Monday, June 14, 2021

Homicides, Guns

You'd have to be living under one of those clichéd rocks to not know that homicides are up in cities across the U.S. If you only hear headlines, you might think it's solely in "blue" states, but that's not true: it's pretty much true in cities in red and blue states, states with Republican governors and cities with Republican mayors, as well as those led by Democrats. The pandemic is probably a major factor, as it is in the increase in driving-related deaths, but the increase in guns on the street is also part of it.

I know more about our local homicide stats than I do other places, of course. We were already seeing an increase in homicides in 2019, before the pandemic, but 2020 brought Saint Paul to a tie with its all-time record number and almost doubled Minneapolis's number, which also approached record-breaking territory.

Homicides per year in Minneapolis and Saint Paul since 2015

YearMinneapolisSaint Paul

Remember, the population of Minneapolis is roughly 420,000 while Saint Paul's is roughly 300,000, which means Saint Paul has about 70% of Minneapolis's population. So you can see the number of homicides in Saint Paul is proportionally lower, usually under 50% as high per 100,000.

It's pretty clear that the number of guns on the street is directly related to these deaths. Here are the national gun sales numbers in reverse chronological order since the year before Obama was elected. If anything, it's amazing the numbers didn't go up (at least in Saint Paul) sooner.

  • 2021: The first 4 months are up 31% from 2020, which would annualize to 22m, if sales keep up.
  • 2020: 17m (election year - about a 30% increase over 2019)
  • 2019: 13m
  • 2018: 13m
  • 2017: 14m
  • 2016: 16m (election year)
  • 2015: 14m
  • 2014: 13m (Eric Garner and Michael Brown killed, Black Lives Matter movement takes off mid-year)
  • 2013: 15m (Obama's second term begins)
  • 2012: 14m (election year)
  • 2011: 11m
  • 2010: 9m
  • 2009: 10m (Obama takes office)
  • 2008: 9m (election year)
  • 2007: 8m (pretty flat back to '00 before that, 7m in '00)

(Here's that data in chart form)

For the year 2020, Minnesota is 11th on the state list of number of guns sold. (That's well above our place on the list of states by population.) I wonder if our higher rate of sales has always ran on the high end of the national increase year by year, or if this higher rate of sales has been more recent?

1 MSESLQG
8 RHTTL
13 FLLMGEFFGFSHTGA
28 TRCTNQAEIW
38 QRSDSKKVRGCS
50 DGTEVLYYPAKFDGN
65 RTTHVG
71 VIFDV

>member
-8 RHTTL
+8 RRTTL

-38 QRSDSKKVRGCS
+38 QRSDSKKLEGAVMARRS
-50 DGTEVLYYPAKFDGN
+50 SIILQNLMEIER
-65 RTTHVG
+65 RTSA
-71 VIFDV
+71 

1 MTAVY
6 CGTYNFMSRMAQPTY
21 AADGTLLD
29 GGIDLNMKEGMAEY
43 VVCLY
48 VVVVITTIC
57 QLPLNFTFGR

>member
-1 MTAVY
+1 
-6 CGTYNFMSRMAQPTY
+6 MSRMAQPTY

I had been assuming that the vast majority of these purchases were from increased stockpiling by the same 30-some percent of people who already own guns, rather than from new purchasers. However, 5 million are reported to be first-time gun buyers, with sales to women up 40% year-over-year in September 2020 (source). Increases in the number of these new gun buyers seem likely to lead to more incidents like these (a road rage case where a father shot his own 9-year-son, or the recent east metro shooting where a man killed his stepson while "protecting" him from a driveby shooting), plus what I assume will be an increase in suicides, since access to guns makes their completion more likely.

And mixed into all of those sales are straw buyers like the one described in a recent Star Tribune story. This 33-year-old woman legally bought almost 50 guns over a year from a variety of gun shops, making about $100 per purchase (while living out of her car after losing her apartment in March 2020). After passing background checks, she would then sell them to another person who would resell them to people who couldn't legally buy guns or didn't want to be on record as a purchaser. Most likely these were not "good guys with guns" and, notably, this type of purchase is illegal.

By the end of May, at least three of the guns she had resold had been confiscated by police in connection with shooting investigations. An assistant U.S. Attorney is quoted in the story as saying, "These are the guns that are making it out onto the streets, and they're killing people."

It doesn't seem like it would be that hard to stop that kind of straw purchasing, but of course that would take cooperation from Republicans in state legislatures so the purchases across those different shops by the same person were being tracked, and that seems doubtful. Legislation to that effect in Maryland worked, though, according to the Star Tribune story. 

So let's try it, what do you say?

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